The Environmental Protection Agency (EPA) has been ordered to issue job-killing regulations that the agency and industry both agree are faulty and unfeasible. The EPA’s blunder is an object lesson on the costly consequences of reckless rulemaking and regulatory excess.

The impending regulations address emissions from industrial boilers and incinerators.

Agency officials have projected that the new standards will kill (yes, kill!) between 5,000 and 10,000 jobs—and cost nearly $10 billion to implement. In contrast, an independent study by IHS Global Insight, an economic forecasting firm, determined that 16,000 jobs would be at risk for every $1 billion spent on compliance.

Proposed last year, the rules provoked an outpouring of protest from commercial and institutional facilities. The EPA evidently agreed and sought to revise the rules and delay implementation. According to the EPA, the 4,800 comments filed by industry “shed new light on a number of key areas, including the scope and coverage of the rules and the way to categorize the various boiler types.”

In other words, the agency screwed up. Consequently, EPA officials in December 2010 sought court approval to delay issuing the rules in order to revise them. However, the Sierra Club opposed the request, and Judge Paul Friedman of the U.S. District Court for the District of Columbia ordered the agency to implement the regulations by February 21, 2011.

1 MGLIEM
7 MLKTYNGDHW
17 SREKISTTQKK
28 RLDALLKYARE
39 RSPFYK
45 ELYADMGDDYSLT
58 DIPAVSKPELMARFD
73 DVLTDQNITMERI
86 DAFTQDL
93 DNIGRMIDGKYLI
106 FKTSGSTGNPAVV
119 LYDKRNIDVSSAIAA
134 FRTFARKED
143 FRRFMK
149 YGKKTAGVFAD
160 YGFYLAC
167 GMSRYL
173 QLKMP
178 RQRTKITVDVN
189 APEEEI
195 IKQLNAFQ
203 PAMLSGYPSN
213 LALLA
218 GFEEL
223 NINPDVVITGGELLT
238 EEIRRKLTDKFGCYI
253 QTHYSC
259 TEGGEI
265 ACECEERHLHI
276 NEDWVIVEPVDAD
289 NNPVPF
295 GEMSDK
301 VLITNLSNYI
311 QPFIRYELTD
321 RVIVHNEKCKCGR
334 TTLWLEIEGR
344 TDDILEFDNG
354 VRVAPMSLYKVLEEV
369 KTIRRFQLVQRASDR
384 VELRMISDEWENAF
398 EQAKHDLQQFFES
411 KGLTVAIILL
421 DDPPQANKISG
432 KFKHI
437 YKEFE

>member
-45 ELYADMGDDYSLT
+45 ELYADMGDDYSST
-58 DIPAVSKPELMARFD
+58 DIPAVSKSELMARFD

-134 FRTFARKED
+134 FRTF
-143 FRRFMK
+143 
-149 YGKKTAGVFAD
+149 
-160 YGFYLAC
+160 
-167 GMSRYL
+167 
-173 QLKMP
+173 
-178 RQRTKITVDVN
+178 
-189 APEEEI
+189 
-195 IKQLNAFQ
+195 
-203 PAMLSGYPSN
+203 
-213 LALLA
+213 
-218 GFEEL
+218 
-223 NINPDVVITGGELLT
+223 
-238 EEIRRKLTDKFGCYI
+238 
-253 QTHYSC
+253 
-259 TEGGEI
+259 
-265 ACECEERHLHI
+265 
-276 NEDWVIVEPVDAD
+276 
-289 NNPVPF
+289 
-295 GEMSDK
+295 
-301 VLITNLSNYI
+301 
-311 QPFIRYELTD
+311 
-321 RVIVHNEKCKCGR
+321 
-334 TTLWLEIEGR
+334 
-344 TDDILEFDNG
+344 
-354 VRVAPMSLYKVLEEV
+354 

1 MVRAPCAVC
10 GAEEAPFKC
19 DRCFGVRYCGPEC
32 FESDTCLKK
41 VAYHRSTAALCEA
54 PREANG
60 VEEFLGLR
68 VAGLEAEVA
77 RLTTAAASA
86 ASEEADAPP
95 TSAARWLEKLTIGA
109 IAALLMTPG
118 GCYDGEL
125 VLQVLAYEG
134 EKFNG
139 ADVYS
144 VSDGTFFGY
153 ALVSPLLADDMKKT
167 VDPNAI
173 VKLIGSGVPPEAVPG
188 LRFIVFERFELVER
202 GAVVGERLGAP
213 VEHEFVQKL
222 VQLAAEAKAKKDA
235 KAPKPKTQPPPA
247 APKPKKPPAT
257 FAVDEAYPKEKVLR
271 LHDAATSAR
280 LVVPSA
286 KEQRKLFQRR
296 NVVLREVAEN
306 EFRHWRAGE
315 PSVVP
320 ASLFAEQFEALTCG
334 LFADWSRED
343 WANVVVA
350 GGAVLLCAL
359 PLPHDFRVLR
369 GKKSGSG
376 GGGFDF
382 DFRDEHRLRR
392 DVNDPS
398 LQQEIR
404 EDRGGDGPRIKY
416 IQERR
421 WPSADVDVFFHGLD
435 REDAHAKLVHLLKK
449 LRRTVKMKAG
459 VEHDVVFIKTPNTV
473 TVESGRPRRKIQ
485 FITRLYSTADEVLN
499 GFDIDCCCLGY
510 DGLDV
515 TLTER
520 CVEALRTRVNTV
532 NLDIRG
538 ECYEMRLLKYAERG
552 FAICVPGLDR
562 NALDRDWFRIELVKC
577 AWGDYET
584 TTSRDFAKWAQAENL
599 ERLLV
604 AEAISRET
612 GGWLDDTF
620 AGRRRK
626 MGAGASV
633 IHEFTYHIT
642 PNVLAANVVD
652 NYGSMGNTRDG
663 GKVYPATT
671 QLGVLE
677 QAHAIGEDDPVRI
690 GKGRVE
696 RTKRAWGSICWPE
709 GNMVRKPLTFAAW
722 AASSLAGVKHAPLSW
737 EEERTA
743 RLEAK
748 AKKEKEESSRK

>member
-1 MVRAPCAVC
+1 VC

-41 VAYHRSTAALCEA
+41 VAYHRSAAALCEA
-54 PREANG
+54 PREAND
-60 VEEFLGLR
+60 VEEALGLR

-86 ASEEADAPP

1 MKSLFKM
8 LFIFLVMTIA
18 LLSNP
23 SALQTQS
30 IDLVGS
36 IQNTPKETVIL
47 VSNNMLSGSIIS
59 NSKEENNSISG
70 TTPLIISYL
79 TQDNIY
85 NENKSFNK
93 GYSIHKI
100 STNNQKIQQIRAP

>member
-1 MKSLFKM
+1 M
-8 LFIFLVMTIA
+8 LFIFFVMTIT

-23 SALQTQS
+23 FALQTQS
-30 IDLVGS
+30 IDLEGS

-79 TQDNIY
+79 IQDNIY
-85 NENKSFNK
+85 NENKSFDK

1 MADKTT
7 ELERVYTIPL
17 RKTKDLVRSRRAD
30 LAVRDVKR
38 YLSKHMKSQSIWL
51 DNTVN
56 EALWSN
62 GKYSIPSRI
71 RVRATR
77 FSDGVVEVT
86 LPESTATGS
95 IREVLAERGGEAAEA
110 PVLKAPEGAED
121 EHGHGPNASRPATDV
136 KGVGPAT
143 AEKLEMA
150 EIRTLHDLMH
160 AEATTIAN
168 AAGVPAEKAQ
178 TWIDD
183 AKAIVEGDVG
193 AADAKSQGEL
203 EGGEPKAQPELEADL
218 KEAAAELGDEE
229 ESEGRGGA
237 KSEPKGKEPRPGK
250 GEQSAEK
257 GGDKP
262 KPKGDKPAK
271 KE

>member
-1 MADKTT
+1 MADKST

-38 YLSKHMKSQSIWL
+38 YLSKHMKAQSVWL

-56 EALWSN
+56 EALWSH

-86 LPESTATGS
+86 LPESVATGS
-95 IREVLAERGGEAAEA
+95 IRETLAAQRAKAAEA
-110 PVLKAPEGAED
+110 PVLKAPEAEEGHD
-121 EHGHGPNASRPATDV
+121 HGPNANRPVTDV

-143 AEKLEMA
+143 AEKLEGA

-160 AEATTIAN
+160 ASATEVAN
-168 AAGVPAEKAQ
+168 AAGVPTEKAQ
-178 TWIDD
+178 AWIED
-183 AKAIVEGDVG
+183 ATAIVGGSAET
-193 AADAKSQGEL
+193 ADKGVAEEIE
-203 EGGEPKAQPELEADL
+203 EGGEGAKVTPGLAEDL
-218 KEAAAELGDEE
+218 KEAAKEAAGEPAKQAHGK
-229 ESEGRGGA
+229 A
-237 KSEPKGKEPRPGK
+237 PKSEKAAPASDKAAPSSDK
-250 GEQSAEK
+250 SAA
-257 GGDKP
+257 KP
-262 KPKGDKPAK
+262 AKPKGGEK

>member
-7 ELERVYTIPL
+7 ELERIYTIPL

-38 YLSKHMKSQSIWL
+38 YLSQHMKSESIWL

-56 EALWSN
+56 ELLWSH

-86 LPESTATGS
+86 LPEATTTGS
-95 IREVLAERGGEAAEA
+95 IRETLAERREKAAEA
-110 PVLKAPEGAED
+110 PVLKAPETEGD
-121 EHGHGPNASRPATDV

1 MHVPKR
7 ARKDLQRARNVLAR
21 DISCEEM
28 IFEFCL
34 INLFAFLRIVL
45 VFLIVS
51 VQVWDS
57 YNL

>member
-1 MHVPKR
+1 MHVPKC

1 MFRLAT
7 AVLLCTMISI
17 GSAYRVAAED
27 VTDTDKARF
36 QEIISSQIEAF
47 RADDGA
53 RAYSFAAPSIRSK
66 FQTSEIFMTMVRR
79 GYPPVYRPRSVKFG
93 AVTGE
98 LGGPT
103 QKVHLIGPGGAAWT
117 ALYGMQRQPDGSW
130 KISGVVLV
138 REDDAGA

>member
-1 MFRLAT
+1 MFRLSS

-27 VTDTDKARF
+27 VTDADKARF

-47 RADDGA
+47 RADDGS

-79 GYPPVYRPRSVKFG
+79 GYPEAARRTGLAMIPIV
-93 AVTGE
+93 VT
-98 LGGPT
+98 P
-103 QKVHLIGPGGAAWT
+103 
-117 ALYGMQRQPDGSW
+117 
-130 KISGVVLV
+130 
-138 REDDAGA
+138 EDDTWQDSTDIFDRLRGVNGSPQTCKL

All of which means the economy is about to take another unnecessary regulatory hit. As it is, the EPA alone last year added some $10 billion to the $1.75 trillion in annual regulatory costs. Officials say they intend to revise the boiler rules, but a meaningful overhaul is unlikely in light of the looming deadline. Had the agency exercised reasonable, fact-based rulemaking from the start, thousands of jobs would not now be in jeopardy.